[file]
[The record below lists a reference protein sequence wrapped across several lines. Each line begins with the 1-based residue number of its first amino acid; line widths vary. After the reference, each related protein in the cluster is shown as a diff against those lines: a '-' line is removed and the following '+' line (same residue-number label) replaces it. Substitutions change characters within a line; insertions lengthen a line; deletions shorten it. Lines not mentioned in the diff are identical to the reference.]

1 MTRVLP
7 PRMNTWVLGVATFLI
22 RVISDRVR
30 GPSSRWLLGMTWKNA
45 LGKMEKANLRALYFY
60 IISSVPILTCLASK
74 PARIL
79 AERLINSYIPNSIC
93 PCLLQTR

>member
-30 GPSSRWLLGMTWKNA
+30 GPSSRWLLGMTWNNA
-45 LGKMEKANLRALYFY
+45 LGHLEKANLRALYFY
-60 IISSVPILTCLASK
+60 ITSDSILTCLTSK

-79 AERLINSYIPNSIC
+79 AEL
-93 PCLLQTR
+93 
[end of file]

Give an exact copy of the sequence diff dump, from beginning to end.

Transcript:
[The record below lists a reference protein sequence wrapped across several lines. Each line begins with the 1-based residue number of its first amino acid; line widths vary. After the reference, each related protein in the cluster is shown as a diff against those lines: a '-' line is removed and the following '+' line (same residue-number label) replaces it. Substitutions change characters within a line; insertions lengthen a line; deletions shorten it. Lines not mentioned in the diff are identical to the reference.]

1 MTRVLP
7 PRMNTWVLGVATFLI
22 RVISDRVR
30 GPSSRWLLGMTWKNA
45 LGKMEKANLRALYFY
60 IISSVPILTCLASK
74 PARIL
79 AERLINSYIPNSIC
93 PCLLQTR

>member
-30 GPSSRWLLGMTWKNA
+30 GPSSRWLLGMTWNNA
-45 LGKMEKANLRALYFY
+45 LGHLEKANLRALYFY
-60 IISSVPILTCLASK
+60 ITSDSILTCLTSK

-79 AERLINSYIPNSIC
+79 AEL
-93 PCLLQTR
+93 